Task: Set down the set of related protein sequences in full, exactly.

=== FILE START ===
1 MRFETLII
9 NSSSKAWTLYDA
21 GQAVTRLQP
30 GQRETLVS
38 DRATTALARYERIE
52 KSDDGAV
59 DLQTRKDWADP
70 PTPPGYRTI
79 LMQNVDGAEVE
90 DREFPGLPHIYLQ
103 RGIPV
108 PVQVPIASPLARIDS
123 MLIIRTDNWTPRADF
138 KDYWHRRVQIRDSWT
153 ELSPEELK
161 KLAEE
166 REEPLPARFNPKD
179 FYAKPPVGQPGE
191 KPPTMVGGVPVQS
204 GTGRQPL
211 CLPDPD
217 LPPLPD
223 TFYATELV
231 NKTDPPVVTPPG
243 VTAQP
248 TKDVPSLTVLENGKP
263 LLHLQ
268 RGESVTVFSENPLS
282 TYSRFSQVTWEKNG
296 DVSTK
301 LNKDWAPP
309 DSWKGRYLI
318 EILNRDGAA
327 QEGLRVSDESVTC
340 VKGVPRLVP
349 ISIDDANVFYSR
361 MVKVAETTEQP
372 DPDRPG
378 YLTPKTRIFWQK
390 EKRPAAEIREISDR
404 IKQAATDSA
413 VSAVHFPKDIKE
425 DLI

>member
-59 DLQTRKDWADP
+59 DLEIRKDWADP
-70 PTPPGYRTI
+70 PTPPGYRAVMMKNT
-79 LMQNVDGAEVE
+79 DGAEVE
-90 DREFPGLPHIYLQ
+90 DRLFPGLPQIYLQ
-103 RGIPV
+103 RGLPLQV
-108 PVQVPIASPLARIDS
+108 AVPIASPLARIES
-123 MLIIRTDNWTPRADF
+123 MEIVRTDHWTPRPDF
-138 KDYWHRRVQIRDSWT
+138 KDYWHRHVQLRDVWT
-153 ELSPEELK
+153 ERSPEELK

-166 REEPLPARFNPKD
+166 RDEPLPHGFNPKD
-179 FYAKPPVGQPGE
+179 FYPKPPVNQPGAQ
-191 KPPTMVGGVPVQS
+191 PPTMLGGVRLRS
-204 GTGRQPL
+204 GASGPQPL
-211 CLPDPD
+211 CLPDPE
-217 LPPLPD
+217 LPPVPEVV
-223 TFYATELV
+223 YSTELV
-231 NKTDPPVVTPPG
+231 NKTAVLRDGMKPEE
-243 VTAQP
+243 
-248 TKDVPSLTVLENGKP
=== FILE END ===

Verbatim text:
1 MRFETLII
9 NSSSKAWTLYDA
21 GQAVTRLQP
30 GQRETLVS
38 DRATTALARYERIE
52 KSDDGAV
59 DLQTRKDWADP
70 PTPPGYRTI
79 LMQNVDGAEVE
90 DREFPGLPHIYLQ
103 RGIPV
108 PVQVPIASPLARIDS
123 MLIIRTDNWTPRADF
138 KDYWHRRVQIRDSWT
153 ELSPEELK
161 KLAEE
166 REEPLPARFNPKD
179 FYAKPPVGQPGE
191 KPPTMVGGVPVQS
204 GTGRQPL
211 CLPDPD
217 LPPLPD
223 TFYATELV
231 NKTDPPVVTPPG
243 VTAQP
248 TKDVPSLTVLENGKP
263 LLHLQ
268 RGESVTVFSENPLS
282 TYSRFSQVTWEKNG
296 DVSTK
301 LNKDWAPP
309 DSWKGRYLI
318 EILNRDGAA
327 QEGLRVSDESVTC
340 VKGVPRLVP
349 ISIDDANVFYSR
361 MVKVAETTEQP
372 DPDRPG
378 YLTPKTRIFWQK
390 EKRPAAEIREISDR
404 IKQAATDSA
413 VSAVHFPKDIKE
425 DLI

>member
-59 DLQTRKDWADP
+59 DLEIRKDWADP
-70 PTPPGYRTI
+70 PTPPGYRAVMMKNT
-79 LMQNVDGAEVE
+79 DGAEVE
-90 DREFPGLPHIYLQ
+90 DRLFPGLPQIYLQ
-103 RGIPV
+103 RGLPLQV
-108 PVQVPIASPLARIDS
+108 AVPIASPLARIES
-123 MLIIRTDNWTPRADF
+123 MEIVRTDHWTPRPDF
-138 KDYWHRRVQIRDSWT
+138 KDYWHRHVQLRDVWT
-153 ELSPEELK
+153 ERSPEELK

-166 REEPLPARFNPKD
+166 RDEPLPHGFNPKD
-179 FYAKPPVGQPGE
+179 FYPKPPVNQPGAQ
-191 KPPTMVGGVPVQS
+191 PPTMLGGVRLRS
-204 GTGRQPL
+204 GASGPQPL
-211 CLPDPD
+211 CLPDPE
-217 LPPLPD
+217 LPPVPEVV
-223 TFYATELV
+223 YSTELV
-231 NKTDPPVVTPPG
+231 NKTAVLRDGMKPEE
-243 VTAQP
+243 
-248 TKDVPSLTVLENGKP